Typhoon Ambo is heading towards Manila even as I type this. It started as a Tropical Depression off the coast of Mindanao and strengthened to a Typhoon as it progressed north then north-west. It will pass near Manila this afternoon or evening and we are currently under Typhoon Warning Signal #2 in Manila. Surrounding areas (Laguna, Rizal, Cavite, Bulacan and Pampanga for example) are also under TWS#2.
The cruise ships that were anchored in Manila Bay returning Filipino crew to the Philippines put to sea last night or early this morning to get some sea room should the waters become rough in the Bay and the wind strengthen. This way they will not break anchor cables and are better able to ride our storms when steaming. The illustration above shows the number of them just off the coast now. I expect them to return tomorrow.
Over the last week or so of the Enhanced Community Quarantine, I tend to look out (wistfully) several times a day over Manila Bay. I have seen a few ships arriving and the odd ship leaving. Cruise ships, like aircraft, carry transponders so their positions can be logged real time wherever they are in the world. So I did a bit of googling and found the Cruise Mapper website where you can see ships sailing and their courses as well as those docked. More in that later.
The now infamous “plague ship” that carried so many COVID-19 infections back into Australia in March, the Ruby Princess, sailed from Sydney to Manila, arriving here a couple of days ago. She is anchored in the Bay (highlighted). The purpose of her trip here was, I believe, to be able to offload the remaining 100 or so Filipino crew still on board, 396 Filipino crew having been flown from Australia back to the Philippines about a month ago on a chartered flight.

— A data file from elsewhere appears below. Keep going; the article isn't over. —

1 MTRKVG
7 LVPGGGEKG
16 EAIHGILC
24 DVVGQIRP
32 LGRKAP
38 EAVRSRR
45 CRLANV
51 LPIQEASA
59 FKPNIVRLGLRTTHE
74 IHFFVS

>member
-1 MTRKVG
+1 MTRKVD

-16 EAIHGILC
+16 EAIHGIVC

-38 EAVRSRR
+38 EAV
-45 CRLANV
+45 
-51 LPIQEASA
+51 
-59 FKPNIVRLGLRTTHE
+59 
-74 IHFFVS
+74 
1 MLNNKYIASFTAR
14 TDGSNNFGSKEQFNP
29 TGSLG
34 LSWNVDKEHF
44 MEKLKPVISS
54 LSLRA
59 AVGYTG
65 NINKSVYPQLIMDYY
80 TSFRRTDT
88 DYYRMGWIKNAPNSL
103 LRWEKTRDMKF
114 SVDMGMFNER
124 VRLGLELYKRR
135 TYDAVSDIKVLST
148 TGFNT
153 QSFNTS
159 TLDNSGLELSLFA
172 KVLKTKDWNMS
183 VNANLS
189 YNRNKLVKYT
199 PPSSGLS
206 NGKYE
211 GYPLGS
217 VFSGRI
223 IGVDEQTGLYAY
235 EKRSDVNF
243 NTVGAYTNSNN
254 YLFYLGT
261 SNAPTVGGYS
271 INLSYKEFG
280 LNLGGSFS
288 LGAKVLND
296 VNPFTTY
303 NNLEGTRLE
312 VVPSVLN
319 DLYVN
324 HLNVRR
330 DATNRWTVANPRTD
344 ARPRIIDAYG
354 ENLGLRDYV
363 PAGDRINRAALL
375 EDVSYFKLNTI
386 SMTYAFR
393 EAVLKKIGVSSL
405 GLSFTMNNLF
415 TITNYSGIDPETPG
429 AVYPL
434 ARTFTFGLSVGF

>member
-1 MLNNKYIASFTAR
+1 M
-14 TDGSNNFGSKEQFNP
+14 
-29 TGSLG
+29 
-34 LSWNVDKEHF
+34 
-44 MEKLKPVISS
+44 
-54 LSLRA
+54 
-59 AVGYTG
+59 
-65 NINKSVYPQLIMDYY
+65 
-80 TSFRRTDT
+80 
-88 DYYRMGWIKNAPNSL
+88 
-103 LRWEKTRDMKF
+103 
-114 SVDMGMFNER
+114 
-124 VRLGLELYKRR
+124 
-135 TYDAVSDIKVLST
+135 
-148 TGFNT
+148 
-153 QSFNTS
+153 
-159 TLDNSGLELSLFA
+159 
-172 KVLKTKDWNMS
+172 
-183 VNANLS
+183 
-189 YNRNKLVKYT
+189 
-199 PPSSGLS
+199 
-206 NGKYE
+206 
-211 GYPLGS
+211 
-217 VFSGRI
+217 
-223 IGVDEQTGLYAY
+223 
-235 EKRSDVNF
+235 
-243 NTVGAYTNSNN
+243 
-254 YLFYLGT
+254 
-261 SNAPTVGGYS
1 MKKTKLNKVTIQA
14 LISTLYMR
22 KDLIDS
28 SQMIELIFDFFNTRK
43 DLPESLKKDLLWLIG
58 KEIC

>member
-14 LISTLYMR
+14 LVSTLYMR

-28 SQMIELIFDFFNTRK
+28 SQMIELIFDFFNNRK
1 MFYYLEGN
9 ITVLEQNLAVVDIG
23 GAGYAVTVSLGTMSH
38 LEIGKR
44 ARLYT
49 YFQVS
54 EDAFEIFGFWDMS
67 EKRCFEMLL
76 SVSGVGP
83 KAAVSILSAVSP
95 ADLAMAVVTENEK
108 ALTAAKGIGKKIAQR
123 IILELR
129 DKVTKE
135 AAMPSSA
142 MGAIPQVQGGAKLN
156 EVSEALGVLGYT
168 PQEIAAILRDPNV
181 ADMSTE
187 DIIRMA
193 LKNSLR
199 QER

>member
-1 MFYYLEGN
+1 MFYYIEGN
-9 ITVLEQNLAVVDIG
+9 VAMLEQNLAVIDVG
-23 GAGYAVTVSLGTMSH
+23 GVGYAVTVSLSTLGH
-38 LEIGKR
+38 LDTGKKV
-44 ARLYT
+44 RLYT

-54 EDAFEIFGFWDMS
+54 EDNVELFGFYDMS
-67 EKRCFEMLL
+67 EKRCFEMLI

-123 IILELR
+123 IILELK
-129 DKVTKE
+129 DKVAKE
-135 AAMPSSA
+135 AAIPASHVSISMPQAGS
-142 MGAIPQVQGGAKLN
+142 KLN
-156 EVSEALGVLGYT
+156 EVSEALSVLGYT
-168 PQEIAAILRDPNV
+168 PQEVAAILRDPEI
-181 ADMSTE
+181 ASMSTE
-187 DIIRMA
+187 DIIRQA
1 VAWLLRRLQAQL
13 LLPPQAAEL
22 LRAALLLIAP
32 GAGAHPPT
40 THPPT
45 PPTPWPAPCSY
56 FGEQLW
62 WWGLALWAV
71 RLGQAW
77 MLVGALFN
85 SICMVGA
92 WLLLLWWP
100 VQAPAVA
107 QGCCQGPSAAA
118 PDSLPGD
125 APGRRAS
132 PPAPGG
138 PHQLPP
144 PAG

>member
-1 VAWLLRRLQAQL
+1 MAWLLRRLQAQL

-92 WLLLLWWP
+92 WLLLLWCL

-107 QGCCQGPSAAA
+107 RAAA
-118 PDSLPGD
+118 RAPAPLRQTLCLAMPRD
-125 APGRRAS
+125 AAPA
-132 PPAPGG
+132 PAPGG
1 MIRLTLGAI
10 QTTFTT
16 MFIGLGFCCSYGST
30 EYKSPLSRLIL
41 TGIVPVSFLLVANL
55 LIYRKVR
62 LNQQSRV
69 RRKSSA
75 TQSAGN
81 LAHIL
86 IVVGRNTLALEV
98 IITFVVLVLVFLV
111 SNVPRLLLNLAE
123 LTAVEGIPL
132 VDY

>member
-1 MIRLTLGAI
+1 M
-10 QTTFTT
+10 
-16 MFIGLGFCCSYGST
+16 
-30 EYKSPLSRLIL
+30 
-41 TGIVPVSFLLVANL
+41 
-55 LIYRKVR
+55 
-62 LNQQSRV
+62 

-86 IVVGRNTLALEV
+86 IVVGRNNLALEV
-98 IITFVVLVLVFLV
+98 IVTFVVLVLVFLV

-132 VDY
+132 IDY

It hasn’t just been vessels coming, there have been a few going as well. Over the day about 6 vessels have sailed out of Manila but at the same time, a few have also arrived.
Not all vessels are anchored in Manila Bay however. Carnival Splendour is anchored about 110kms off the coast. This morning Carnival Panorama was also anchored about 15kms away from her. By this evening, Pacific Explorer had anchored about 150kms off the coast having been sailing towards Manila this morning. Carnival Panorama has left. Perhaps they need to wait for a pilot to come to the ship to guide it into the bay, or a spare anchoring position to be available within the bay.